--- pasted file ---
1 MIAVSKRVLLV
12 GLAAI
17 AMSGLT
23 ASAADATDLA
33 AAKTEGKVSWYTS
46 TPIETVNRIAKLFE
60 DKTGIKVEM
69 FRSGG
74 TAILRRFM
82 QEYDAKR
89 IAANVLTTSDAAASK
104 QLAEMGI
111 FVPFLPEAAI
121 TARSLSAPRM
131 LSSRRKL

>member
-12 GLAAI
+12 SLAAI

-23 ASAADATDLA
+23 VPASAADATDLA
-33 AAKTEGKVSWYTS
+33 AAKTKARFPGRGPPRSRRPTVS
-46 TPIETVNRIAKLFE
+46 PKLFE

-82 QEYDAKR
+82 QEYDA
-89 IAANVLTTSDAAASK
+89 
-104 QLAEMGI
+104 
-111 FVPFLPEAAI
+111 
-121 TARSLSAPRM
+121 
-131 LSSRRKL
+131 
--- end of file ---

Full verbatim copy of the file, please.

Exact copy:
1 MIAVSKRVLLV
12 GLAAI
17 AMSGLT
23 ASAADATDLA
33 AAKTEGKVSWYTS
46 TPIETVNRIAKLFE
60 DKTGIKVEM
69 FRSGG
74 TAILRRFM
82 QEYDAKR
89 IAANVLTTSDAAASK
104 QLAEMGI
111 FVPFLPEAAI
121 TARSLSAPRM
131 LSSRRKL

>member
-12 GLAAI
+12 SLAAI

-23 ASAADATDLA
+23 VPASAADATDLA
-33 AAKTEGKVSWYTS
+33 AAKTKARFPGRGPPRSRRPTVS
-46 TPIETVNRIAKLFE
+46 PKLFE

-82 QEYDAKR
+82 QEYDA
-89 IAANVLTTSDAAASK
+89 
-104 QLAEMGI
+104 
-111 FVPFLPEAAI
+111 
-121 TARSLSAPRM
+121 
-131 LSSRRKL
+131 